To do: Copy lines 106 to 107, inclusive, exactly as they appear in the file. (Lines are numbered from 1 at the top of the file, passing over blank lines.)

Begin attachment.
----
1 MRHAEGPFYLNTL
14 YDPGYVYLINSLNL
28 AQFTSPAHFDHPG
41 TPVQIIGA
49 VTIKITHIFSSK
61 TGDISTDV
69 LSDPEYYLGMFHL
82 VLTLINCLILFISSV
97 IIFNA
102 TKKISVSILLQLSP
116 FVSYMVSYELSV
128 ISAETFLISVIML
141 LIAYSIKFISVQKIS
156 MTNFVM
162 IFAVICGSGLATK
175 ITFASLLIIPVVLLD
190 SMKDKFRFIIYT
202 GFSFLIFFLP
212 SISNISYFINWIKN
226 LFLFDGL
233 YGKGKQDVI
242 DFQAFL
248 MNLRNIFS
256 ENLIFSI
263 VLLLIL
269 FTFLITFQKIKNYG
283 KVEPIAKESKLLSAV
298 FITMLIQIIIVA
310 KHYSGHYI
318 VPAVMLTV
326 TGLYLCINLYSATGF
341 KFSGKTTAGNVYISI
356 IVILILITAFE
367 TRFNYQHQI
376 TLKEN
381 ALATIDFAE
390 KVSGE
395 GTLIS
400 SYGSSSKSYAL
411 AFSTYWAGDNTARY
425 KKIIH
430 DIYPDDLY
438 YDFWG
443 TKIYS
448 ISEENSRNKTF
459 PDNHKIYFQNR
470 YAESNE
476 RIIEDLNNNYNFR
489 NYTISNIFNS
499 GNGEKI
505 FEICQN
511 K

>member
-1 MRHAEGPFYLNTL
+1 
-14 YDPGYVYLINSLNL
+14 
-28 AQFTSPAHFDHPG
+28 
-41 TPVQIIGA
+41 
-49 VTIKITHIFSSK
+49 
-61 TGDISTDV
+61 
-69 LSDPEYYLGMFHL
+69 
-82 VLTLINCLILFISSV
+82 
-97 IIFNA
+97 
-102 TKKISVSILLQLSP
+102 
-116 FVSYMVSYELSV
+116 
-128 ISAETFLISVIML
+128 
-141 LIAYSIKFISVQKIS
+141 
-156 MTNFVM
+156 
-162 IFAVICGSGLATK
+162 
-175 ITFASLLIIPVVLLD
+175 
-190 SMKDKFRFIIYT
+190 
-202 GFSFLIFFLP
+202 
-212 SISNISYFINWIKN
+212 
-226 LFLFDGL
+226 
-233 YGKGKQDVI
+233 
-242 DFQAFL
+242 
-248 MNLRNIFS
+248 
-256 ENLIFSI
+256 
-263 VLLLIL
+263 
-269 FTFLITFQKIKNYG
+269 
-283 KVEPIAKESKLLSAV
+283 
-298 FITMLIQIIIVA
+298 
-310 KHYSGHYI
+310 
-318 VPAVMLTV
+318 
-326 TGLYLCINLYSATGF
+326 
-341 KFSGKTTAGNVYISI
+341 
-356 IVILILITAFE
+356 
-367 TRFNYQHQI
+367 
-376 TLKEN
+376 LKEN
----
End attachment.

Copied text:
-283 KVEPIAKESKLLSAV
+283 